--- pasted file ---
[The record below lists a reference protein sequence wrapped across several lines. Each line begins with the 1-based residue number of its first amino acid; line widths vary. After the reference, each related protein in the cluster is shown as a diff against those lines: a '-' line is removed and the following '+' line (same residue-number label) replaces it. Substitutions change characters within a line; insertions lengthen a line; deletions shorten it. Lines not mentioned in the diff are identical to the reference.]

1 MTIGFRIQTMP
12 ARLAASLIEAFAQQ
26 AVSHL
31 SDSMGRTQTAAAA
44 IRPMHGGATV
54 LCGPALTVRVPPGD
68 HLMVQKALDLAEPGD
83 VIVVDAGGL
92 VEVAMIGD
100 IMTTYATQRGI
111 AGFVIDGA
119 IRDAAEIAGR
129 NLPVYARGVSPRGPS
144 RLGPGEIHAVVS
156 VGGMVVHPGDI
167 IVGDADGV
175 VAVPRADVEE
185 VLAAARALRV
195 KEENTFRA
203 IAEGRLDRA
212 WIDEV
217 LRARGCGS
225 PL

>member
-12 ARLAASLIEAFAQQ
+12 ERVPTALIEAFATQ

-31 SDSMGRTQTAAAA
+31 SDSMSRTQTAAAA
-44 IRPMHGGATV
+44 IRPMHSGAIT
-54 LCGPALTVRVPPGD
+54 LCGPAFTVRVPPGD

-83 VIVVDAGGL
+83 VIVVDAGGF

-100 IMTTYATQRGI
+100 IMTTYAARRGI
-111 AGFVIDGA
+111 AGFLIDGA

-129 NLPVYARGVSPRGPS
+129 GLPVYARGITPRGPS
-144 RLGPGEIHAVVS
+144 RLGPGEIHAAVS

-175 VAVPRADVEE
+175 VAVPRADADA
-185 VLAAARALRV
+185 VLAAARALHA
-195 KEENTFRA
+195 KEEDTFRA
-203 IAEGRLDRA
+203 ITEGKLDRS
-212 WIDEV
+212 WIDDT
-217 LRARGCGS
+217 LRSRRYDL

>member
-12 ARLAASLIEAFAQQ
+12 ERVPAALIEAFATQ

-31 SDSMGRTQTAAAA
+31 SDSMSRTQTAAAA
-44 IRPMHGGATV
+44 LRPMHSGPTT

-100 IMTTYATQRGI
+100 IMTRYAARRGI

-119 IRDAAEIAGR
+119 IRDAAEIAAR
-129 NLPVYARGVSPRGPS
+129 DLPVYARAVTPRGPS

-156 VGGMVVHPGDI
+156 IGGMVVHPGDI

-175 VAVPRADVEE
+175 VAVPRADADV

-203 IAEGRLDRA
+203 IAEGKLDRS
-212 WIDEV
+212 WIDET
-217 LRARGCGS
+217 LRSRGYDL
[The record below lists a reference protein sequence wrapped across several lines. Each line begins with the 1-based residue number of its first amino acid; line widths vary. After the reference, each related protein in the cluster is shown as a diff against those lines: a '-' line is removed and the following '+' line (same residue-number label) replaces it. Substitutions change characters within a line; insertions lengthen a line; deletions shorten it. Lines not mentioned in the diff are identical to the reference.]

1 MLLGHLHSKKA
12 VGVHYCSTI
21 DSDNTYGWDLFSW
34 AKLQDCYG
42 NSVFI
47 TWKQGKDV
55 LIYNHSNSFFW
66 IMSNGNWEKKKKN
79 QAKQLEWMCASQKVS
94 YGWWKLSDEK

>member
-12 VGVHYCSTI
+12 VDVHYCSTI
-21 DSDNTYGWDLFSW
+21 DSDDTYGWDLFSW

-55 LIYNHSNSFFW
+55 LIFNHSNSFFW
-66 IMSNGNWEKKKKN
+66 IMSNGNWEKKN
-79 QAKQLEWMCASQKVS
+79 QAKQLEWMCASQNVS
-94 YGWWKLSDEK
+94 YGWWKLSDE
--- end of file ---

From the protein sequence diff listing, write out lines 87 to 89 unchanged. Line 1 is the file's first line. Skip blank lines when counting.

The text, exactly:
66 IMSNGNWEKKKKN
79 QAKQLEWMCASQKVS
94 YGWWKLSDEK